A proposed active tactile display device would present textual and graphical information to a blind person. The concept of this device is a byproduct of recent research on the use of electroactive polymers to generate forces and displacements in novel robotic actuators.

Reading Pins Would Be Pulled Down Selectively by electrostriction in the silicone film at intersections between selected row and column electrodes to which a voltage would be applied.

The display medium would be a planar array of small cones called "reading pins" (see figure). Under computer control, reading pins would be lowered individually or in groups to produce a tactile pattern of highs and lows representing the information to be read. A person would read the pattern by scanning with fingertips, as in reading conventional Braille print.

The pins would be lowered by use of an electroactive polymer; specifically, a silicone that, in film form, has been found to contract by as much as 30 percent when subjected to an electric field. The reading pins would be mounted on an electrically insulating rubbery film on top of a silicone film on top of a rigid, highly electrically resistive substrate.

A given reading pin would be lowered by applying a voltage across the thickness of the silicone film at the location directly under the pin. Electrodes to apply voltages at such locations would be formed on the top and bottom surfaces of the silicone film. The electrodes on each surface would be evenly spaced, parallel metal film strips, and the top and bottom electrode arrays would be crossed to obtain a square grid corresponding to the locations of pins to be lowered. The electrode films would be formed before assembling the layers by sputtering, onto the substrate and onto the rubbery sheet, a layer of chromium 50 Å thick followed by a gold layer 1,500 to 2,500 Å thick. The electrode films would be formed into the required patterns by photolithography or ink printing techniques.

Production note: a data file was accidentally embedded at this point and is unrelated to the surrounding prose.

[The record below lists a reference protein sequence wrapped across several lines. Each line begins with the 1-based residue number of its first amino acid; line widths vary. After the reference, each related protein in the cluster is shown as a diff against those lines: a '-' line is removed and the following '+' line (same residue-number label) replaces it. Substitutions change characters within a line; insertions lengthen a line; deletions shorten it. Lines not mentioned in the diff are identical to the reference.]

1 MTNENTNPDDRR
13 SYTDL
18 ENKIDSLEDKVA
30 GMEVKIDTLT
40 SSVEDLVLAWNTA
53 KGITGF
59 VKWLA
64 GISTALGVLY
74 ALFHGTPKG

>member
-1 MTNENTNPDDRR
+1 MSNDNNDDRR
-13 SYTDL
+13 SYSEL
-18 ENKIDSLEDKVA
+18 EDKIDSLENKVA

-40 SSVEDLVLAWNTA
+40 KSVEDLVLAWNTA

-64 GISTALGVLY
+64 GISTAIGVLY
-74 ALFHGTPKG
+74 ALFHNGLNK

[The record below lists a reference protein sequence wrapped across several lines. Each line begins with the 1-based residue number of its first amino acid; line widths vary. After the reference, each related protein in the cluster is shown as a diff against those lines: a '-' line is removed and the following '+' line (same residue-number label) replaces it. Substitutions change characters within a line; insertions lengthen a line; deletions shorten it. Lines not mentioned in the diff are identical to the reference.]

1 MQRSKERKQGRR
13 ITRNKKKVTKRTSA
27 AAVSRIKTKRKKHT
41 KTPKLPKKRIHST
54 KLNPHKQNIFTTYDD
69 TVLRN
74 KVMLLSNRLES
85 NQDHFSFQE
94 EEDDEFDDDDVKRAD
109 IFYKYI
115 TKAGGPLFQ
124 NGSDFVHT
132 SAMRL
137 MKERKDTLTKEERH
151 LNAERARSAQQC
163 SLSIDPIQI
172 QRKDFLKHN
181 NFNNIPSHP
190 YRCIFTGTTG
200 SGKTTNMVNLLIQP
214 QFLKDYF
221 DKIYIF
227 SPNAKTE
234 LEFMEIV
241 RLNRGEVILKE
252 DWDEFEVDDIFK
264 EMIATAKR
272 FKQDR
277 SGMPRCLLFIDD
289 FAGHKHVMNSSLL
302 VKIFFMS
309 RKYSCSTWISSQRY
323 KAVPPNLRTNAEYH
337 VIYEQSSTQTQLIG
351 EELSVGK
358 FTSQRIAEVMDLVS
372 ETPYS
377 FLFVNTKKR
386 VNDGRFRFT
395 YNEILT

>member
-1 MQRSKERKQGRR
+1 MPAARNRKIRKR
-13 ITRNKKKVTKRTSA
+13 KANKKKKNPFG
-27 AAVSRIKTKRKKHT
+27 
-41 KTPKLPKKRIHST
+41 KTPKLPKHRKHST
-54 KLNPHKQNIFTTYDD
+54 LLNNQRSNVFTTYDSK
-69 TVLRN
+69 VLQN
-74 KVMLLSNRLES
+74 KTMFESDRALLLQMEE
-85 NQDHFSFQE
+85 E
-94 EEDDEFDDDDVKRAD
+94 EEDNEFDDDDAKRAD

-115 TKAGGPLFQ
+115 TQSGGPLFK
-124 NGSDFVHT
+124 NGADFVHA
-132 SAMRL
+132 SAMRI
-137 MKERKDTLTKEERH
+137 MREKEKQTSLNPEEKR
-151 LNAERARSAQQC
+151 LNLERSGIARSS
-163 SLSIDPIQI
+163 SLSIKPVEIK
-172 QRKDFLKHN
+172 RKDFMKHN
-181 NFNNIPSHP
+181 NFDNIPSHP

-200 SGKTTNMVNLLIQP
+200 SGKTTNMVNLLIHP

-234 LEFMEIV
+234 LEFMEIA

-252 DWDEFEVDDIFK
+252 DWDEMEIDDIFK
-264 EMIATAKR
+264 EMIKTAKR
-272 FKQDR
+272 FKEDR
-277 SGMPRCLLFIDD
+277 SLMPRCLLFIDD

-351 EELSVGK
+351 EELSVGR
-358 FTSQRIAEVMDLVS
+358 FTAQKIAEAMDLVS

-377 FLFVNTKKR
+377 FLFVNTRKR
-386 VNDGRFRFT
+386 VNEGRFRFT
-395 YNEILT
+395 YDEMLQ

Because the actuated pins would be pulled down, the information to be displayed would have to be formatted analogously to an image on negative film; for example, ridges representing lines in an image would be formed by pulling down pins to form valleys between the ridges. The resolution of the display could be selected by choosing the pixel widths of letters, numbers, and other characters.

This work was done by Yoseph Bar-Cohen of Caltech for NASA's Jet Propulsion Laboratory. For further information, access the Technical Support Package (TSP) free on-line at www.nasatech.com/tsp  under the Electronics & Computers category.


This Brief includes a Technical Support Package (TSP).
Active Tactile Display Device for Reading by a Blind Person

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This article first appeared in the February, 2001 issue of NASA Tech Briefs Magazine.

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